Quick Roundup 533

Thursday, May 20, 2010

Everybody Draw Mohammed Day

My contribution appears below, as well as within a small collection at Principles in Practice.

Congressional Indirection

I love beer, so why am I not excited about this bit of news?

House Resolution 1297, sponsored by Rep. Betsy Markey, supports "the goals and ideals of American Craft Beer Week."

"We've got quite a number of microbreweries and entrepreneurs that are creating jobs, and we wanted to celebrate that this is a craft," Markey told POLITICO.
If Congress really wanted to celebrate this craft and see this industry flourish, it would free beer, rather than just talk about what a great thing the state has under its boot.


For anyone who foolishly thinks that his individual affairs are too insignificant to attract the destructive attention of a dictator, Hugo Chavez recently demonstrated the contrary.

You will note that his depredations are hardly limited to the property of Chavez's political foe, although that would be bad enough.
One taking stood out, however -- a 370-acre ranch in Yaracuy state that grows oranges and coffee and raises cattle with 38 shareholding farm workers. The scenic property on an otherwise desolate stretch of highway is owned by Diego Arria, Venezuela's former president of the U.N. Security Council. It's been in his family since 1852.


Chavez's red-shirts finally acted over the weekend, opening the farm to "the masses" in a show of class warfare. Chavista leaders from the National Institute of Lands headed first to Arria's living quarters, rolling over his bed, pawing through his wife's clothing and desecrating a chapel dedicated to the Arrias' late daughter.

For their big photo spectacular, they hauled in 300 or 400 children to swim in Arria's swimming pool, ride the ranch horses and tour the main house -- encouraging the kids to take "souvenirs." Chavez said it was all proof he was "socializing happiness."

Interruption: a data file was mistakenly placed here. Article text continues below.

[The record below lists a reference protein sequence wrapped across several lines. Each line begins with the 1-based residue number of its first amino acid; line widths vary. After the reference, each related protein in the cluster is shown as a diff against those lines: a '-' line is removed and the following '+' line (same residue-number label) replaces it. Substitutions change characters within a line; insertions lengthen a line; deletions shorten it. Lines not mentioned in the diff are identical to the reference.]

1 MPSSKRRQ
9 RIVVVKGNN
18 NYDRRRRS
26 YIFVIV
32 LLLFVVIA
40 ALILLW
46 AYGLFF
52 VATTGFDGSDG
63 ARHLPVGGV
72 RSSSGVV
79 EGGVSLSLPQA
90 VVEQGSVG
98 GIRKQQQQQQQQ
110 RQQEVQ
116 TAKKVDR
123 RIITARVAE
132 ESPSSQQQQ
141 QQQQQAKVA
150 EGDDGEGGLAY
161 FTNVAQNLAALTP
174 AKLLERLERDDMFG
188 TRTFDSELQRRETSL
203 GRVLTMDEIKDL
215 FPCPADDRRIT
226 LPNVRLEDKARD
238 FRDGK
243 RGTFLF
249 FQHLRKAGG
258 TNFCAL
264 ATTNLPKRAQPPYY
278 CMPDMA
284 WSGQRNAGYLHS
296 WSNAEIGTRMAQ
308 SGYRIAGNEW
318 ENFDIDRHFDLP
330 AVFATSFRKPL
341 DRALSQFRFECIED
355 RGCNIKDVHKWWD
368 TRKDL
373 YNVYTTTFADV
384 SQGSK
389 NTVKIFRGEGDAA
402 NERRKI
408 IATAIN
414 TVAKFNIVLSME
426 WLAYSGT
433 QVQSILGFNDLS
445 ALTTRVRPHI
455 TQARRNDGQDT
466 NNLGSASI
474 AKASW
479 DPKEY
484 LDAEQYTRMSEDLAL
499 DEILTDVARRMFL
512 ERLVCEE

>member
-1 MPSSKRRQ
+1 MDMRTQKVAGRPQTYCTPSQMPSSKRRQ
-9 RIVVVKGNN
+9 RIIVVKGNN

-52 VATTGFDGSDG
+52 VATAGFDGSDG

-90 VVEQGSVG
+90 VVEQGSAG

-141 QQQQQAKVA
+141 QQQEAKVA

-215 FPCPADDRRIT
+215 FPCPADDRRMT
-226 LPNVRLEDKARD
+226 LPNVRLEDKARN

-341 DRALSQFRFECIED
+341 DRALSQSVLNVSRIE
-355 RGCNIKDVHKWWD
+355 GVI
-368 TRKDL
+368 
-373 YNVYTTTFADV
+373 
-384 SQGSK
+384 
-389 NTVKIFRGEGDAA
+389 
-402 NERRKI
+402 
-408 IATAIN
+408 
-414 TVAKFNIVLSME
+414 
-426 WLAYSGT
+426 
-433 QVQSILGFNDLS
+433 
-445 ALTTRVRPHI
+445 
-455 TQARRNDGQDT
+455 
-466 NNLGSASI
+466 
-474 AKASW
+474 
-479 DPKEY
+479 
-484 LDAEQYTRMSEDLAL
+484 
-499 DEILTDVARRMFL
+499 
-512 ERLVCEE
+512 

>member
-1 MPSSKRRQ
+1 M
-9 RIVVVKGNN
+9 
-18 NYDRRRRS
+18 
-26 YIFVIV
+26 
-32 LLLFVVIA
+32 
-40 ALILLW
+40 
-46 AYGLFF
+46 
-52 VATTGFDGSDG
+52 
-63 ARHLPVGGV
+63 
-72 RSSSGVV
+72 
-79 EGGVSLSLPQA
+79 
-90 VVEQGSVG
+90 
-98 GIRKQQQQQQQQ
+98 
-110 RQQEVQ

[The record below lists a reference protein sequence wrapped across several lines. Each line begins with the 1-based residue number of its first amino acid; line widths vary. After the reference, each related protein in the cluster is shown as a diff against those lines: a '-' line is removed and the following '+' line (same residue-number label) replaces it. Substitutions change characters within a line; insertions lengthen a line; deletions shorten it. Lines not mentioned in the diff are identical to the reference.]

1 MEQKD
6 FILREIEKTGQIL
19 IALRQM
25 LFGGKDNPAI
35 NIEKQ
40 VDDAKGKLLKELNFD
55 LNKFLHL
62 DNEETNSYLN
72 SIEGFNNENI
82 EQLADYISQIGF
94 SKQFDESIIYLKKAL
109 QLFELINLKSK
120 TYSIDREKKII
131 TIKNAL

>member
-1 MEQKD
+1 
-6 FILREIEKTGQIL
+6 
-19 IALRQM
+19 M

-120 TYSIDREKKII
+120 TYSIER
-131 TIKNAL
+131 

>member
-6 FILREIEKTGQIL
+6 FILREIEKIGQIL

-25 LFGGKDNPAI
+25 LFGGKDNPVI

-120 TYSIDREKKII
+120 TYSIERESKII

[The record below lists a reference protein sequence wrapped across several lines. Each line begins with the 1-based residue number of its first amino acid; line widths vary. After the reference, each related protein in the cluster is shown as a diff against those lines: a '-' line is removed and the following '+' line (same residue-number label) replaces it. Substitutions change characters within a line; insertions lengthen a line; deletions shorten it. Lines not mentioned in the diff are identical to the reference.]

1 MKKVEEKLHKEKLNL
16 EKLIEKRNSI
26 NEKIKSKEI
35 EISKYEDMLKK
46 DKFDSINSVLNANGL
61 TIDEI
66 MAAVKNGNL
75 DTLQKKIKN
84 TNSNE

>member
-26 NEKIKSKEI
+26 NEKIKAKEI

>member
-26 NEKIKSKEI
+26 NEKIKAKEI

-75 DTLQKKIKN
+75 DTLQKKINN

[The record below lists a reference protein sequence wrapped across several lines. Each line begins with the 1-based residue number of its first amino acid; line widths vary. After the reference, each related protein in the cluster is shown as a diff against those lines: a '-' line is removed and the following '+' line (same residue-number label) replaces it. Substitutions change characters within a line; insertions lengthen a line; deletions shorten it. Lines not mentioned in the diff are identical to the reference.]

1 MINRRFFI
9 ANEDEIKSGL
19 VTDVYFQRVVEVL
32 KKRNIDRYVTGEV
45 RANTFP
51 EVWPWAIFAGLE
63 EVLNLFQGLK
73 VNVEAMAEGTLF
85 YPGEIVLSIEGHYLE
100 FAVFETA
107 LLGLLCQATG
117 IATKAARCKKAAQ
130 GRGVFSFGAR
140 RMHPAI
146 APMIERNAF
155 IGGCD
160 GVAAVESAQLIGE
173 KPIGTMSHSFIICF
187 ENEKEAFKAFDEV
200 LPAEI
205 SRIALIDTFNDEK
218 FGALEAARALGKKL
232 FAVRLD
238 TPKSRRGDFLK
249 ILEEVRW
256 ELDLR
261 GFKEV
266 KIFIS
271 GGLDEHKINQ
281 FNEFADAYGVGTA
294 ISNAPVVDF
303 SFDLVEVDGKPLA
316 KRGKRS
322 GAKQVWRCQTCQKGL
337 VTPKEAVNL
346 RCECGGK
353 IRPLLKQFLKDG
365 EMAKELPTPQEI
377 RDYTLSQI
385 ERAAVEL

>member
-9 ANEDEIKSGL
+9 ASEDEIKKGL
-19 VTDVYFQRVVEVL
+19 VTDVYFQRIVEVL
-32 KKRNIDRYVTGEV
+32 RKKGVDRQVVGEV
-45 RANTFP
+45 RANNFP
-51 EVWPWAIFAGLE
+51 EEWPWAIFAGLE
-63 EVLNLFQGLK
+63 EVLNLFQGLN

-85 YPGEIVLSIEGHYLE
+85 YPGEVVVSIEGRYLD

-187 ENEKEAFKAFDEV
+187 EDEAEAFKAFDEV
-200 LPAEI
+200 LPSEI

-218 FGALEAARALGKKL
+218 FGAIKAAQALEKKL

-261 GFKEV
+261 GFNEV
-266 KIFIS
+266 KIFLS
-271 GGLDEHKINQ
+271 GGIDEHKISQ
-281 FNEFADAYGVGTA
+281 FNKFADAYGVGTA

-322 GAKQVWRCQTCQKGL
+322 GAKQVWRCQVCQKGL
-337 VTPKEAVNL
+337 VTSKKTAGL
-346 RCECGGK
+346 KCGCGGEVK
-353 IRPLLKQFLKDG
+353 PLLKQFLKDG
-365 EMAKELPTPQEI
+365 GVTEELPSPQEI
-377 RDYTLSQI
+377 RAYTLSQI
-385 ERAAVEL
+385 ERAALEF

So now, El Loco is stealing back yard swimming pools and "inviting" children to trespass and commit petty theft. The article is illustrated with a snapshot of red-shirted thugs overseeing a swimming "party." What a ball!

Gaia Speaks

Ted Turner on the massive oil spill in the Gulf of Mexico:
"I'm not a real religious person, but I'm somewhat religious. And I'm just wondering if God is telling us he doesn't want us to drill offshore," he said. "And right before that we had that coal mine disaster in West Virginia where we lost 29 miners," as well as repeated mining disasters -- "seems like there's one over there every week" -- in China.
It's too easy to write Ted Turner off as a religious freak, or to identify this rubbish as an example of confirmation bias and then move on, but it's more profitable to think for a moment about what Turner is doing here.

Certainly, these events illustrate the hazards of exploiting the earth's mineral wealth. But what would you do if you wanted to make it seem like it is impossible to do this safely? You'd focus on what can go wrong and drop the larger context, which includes the fact that mining and oil exploration can and do occur safely far, far more often than not: Daily, in fact, to the point that most of us take such things for granted, if we think about them at all.